It's a deceptive little text message that could lead to big losses.
"You won a gift certificate at a local store, text back to claim your prize and the other one was text stop to stop receiving these messages," said state consumer protector Bruce Kim.
But even he is vulnerable to what's called "mobile cramming."
Those text messages appeared on his cellphone.
There are text messages of all kinds, including one that offers free music ringtones or wallpaper, but in reality could cost you.
“A joke a day, your horoscope, celebrity news, you want to be careful with clicking on that," said Kim.
The problem is reply back and you could be racking up charges on your phone bill.
"It could be a dollar or $20. It's unwarranted, unsolicited, unauthorized charges on your cellphone bill. The problem is people don't check their bills carefully and it may not be there every month. It may be there one month and gone the next. It's becoming a nationwide problem and it’s increasing in volume," said Kim.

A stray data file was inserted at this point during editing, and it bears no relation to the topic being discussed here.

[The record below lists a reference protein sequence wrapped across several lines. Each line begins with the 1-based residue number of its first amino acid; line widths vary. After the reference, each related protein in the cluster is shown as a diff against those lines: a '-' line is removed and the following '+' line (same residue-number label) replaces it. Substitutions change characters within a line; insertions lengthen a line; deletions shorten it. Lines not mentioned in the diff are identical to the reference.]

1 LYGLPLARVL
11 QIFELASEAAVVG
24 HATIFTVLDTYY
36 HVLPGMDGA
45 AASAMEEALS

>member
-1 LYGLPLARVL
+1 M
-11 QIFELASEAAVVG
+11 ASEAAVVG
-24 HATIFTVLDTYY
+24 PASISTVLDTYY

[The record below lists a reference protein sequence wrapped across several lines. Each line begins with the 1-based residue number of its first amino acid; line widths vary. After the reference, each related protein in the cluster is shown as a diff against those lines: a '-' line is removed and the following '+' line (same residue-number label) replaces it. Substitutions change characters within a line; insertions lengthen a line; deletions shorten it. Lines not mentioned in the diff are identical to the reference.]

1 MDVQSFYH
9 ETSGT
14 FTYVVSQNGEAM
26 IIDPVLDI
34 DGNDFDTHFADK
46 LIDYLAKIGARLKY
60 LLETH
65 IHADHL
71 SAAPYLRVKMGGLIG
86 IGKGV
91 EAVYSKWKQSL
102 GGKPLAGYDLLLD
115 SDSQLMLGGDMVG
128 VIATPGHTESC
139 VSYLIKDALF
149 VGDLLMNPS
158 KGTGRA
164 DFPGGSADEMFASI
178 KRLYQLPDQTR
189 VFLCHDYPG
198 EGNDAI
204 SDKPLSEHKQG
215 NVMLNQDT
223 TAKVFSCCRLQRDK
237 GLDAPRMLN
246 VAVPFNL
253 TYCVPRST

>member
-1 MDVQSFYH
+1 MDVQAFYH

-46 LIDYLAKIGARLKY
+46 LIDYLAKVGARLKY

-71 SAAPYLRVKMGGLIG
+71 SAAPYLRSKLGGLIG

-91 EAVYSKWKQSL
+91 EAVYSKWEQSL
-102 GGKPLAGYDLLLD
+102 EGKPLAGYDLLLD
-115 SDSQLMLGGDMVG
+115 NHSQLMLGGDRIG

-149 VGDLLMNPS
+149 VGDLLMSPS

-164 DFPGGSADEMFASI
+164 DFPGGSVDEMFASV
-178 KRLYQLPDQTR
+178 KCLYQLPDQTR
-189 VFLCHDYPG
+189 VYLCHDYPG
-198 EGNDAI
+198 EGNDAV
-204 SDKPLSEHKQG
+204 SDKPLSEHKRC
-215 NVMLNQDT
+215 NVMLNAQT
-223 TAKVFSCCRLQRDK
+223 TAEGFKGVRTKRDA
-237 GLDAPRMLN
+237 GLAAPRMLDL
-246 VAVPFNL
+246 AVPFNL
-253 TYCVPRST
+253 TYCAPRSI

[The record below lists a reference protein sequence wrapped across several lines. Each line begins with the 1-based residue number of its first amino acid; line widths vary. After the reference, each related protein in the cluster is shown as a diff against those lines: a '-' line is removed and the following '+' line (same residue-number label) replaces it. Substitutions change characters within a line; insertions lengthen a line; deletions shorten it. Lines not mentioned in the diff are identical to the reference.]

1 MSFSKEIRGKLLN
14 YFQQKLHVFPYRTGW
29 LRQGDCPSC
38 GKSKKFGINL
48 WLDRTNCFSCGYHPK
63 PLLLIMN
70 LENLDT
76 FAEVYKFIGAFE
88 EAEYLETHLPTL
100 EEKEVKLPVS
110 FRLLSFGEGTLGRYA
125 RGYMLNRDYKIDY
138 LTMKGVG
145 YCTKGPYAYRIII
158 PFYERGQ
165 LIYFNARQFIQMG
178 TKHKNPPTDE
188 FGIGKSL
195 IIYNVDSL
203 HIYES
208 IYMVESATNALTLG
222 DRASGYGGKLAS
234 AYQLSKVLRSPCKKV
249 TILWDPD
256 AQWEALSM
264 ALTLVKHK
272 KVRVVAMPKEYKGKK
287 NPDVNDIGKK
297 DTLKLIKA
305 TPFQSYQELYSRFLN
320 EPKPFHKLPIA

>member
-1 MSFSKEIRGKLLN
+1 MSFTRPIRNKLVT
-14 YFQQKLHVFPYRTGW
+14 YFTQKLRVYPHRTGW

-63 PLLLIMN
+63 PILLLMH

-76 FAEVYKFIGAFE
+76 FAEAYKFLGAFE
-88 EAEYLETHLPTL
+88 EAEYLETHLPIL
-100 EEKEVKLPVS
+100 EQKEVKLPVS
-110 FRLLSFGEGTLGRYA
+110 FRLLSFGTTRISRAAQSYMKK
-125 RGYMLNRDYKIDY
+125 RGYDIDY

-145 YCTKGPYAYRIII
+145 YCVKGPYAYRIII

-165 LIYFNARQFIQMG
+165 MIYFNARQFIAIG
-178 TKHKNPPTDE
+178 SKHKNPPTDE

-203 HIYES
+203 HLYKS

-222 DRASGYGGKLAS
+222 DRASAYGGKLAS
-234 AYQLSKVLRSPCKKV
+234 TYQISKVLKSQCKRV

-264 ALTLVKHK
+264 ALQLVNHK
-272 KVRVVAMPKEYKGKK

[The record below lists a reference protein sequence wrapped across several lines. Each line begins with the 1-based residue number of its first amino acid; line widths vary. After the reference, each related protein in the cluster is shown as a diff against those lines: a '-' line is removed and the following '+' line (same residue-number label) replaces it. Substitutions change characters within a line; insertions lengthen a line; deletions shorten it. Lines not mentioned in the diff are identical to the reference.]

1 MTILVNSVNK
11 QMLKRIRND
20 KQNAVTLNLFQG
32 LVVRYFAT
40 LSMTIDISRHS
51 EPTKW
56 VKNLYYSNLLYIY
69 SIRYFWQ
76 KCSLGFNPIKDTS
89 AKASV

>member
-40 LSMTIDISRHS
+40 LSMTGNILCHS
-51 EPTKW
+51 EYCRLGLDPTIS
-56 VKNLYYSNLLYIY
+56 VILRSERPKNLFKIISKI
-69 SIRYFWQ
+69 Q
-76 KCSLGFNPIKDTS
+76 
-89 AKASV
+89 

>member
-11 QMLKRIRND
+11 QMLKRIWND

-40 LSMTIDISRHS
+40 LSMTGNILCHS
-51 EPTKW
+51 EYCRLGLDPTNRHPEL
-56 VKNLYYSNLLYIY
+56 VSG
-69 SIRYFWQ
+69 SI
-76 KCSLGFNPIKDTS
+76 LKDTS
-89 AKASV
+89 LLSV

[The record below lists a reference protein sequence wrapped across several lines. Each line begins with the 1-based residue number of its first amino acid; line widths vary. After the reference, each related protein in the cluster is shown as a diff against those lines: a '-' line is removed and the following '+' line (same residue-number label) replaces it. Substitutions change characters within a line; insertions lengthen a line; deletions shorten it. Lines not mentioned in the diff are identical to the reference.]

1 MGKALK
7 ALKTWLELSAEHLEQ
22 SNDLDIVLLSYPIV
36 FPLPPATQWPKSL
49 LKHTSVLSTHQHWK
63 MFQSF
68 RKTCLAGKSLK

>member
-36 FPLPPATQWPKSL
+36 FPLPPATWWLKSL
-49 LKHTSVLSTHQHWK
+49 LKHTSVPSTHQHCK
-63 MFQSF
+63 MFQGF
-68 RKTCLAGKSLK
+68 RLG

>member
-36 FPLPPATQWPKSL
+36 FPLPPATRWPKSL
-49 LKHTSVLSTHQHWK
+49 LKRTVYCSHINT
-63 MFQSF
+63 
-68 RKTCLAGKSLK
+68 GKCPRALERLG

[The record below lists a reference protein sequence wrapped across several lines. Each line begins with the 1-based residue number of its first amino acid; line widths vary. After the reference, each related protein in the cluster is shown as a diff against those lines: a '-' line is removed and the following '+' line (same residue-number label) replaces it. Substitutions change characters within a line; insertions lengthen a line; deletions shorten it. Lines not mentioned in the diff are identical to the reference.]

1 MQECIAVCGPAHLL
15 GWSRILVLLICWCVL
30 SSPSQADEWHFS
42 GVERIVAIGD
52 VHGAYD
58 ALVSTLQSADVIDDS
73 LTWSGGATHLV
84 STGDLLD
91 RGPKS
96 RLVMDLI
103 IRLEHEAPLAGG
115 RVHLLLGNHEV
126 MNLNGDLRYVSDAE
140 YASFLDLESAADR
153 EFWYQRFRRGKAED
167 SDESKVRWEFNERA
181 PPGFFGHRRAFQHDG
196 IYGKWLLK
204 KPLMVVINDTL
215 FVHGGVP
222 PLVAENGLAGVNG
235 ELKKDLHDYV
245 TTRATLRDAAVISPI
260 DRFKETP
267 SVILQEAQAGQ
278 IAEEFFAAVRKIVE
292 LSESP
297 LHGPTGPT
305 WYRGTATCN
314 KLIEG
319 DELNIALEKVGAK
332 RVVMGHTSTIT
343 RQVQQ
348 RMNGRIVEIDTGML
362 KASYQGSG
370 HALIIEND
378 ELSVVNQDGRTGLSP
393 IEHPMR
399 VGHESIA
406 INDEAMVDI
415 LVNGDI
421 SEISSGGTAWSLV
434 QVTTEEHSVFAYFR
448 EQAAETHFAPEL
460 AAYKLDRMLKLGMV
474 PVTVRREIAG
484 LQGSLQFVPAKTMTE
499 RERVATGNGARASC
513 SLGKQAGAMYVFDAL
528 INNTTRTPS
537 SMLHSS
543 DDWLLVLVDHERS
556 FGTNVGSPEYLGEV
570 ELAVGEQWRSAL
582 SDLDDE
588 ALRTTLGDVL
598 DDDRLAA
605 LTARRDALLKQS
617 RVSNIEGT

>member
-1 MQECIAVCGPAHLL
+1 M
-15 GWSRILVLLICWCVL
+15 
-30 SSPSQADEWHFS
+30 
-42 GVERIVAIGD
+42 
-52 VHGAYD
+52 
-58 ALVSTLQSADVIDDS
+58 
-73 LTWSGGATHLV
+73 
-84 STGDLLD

The FTC is working with wireless carriers to resolve the problem of third-party vendors and these mystery charges.
States are finally wising up to what they're calling "unfair and deceptive practices."
Lynne Wilkens said she always scrutinizes her bills but had never heard of cramming.
”It sounds terrible. I do text, but I haven't gotten one of those, but I am going to be more careful not to click," said Wilkens.
Kim says to some the charges may seem too "manini" to bother with.
“It adds up. It adds up. The problem is that they are doing this on such a widespread basis, it is adding up to two billion dollars a year," said Kim.
Important phone numbers:
Hawaii Office of Consumer Protection
Oahu (808) 587-3222 (press 3 at the menu)
Maui (808) 984-2400 (ext. 7 - 3222#)
Hawaii (808) 974-4000 (ext. 7 - 3222#)
Kauai (808) 274-3141 (ext. 7 - 3222#)